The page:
Poetry Program Prepares Students for Life -- and Careers

February 03, 2012

February 3, 2012 — English professor Lisa Russ Spaar's tiny office lures the student into her magical world, leaving behind the ubiquitous brick walkways and plain white walls of University of Virginia's familiar halls. Glinting frames hold paintings and prints from various eras, forming a crooked ladder up the tall, narrow wall to the ceiling, and a bowl of candy in shiny wrappers sits on a small table.

At the corner of her overflowing desk, Spaar perches over a nest of pages, shuffling until she produces several sheets stapled together, a list of 100 names – all the graduates of the Area Program in Poetry Writing since she founded it 11 years ago, not long after she published her first book of poems, "Glass Town."

"They learn to use language with awareness and élan," Spaar said. "We send the students out into the world having looked deeply into language."

Twenty years before she founded the poetry writing program, Spaar was one of the first graduates of U.Va.'s master of fine arts program, ranked as one of the top creative writing offerings in the country.

She returned to U.Va. in 1995 to administer the M.F.A. program, and soon started thinking about the possibility of an undergraduate option. In the decade since the first class graduated in 2002, the program has had a deep influence on the lives of its students.

Lauren Rooker Cardwell, who graduated with the first class in 2002, likens writing poetry to helping a woman give birth. (One of her other jobs is being a doula, an assistant for the new mother.) "All I've learned over the years about poetics and physiology – the knowledge is present when I'm helping a poem or child be born, but at some point I have to let it fade into the background and be with the body opening before me with my hands and my heart and my intuition. Writing poems and working as a doula, both are more about listening than knowing," said Cardwell, a mother of three children under age 5.

"I could not imagine having received better preparation for the work I have done post-U.Va. – first as an M.F.A. student at New York University, and later as a writer and teacher in various capacities," she said.

Libby Burton, who graduated in 2006, said Spaar was the first teacher who told her, "Of course you can do this."

"It is so very difficult to decipher what really is important and what it means to build a life and a career. Lisa gave me permission to follow what I loved, and that made all the difference in the world," said Burton, who works in New York City as a literary editor with Twelve, an imprint of Hachette Book Group and one of the most selective and critically acclaimed imprints in publishing today.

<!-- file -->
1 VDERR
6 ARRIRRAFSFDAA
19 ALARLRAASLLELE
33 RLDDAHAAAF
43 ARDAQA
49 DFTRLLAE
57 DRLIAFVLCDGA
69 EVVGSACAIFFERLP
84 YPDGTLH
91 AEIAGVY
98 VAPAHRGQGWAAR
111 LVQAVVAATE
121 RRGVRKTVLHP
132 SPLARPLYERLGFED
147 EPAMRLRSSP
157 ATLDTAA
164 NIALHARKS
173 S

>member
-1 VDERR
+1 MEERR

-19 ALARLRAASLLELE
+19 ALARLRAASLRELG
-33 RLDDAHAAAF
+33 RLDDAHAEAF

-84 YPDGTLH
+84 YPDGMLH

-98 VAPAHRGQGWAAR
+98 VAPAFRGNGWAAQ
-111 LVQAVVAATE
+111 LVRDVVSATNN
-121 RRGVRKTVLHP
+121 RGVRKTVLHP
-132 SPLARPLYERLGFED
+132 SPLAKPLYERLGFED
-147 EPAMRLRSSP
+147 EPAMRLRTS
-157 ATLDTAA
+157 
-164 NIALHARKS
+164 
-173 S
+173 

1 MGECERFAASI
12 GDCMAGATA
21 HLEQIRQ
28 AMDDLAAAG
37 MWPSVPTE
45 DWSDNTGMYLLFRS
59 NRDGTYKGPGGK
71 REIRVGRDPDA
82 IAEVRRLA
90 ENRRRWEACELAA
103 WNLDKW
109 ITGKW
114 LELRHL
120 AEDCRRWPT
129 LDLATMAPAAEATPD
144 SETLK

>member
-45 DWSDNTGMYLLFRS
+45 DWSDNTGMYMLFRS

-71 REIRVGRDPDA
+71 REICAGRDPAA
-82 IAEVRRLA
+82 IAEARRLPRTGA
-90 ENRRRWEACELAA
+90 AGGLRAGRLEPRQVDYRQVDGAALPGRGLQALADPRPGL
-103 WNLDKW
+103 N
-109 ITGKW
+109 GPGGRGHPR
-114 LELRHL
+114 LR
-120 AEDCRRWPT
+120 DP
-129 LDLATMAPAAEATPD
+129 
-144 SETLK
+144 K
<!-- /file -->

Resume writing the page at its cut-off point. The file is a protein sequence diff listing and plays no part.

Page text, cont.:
The area programs in the College of Arts & Sciences' English department create smaller communities within the larger group of roughly 250 English majors who graduate annually.

Cardwell said that the academic and creative community of students, as well as professors, broadened her circle of peers. "Being mentored by, and being in seminars with, poetry students in the M.F.A. program and English Ph.D. candidates stretched me as undergraduate writer and thinker," she said.

Along with getting to know her peers, Burton said the English faculty was a major plus. "I had the opportunity to work very closely with some of the greatest living poets today, Charles Wright and Rita Dove, while reading intensely and learning to navigate and shape my own work."

Burton, who also completed an M.F.A. in poetry writing at Columbia University in 2009, gave a public poetry reading in Brooklyn on Feb. 1. Also putting together a manuscript of poems, Burton continues to write several days a week, she said, as well as participating in workshops and writing groups.

Some of the alumni pursue writing and go on to earn M.F.A.s or Ph.D.s in English. If so, they are much better prepared, they have told Spaar: "ready to take their apprenticeship to the next level."

Kyle Dargan, assistant professor of literature at American University, wrote in an email from Washington, D.C., that his first book, "The Listening," began as his undergraduate thesis for the poetry program. The book won the 2003 Cave Canem Prize, from the organization of the same name, dedicated to the discovery of exceptional African-American poets. His second book, "Bouquet of Hungers," published by the University of Georgia Press in 2007, was awarded the 2008 Hurston/Wright Legacy Award in poetry.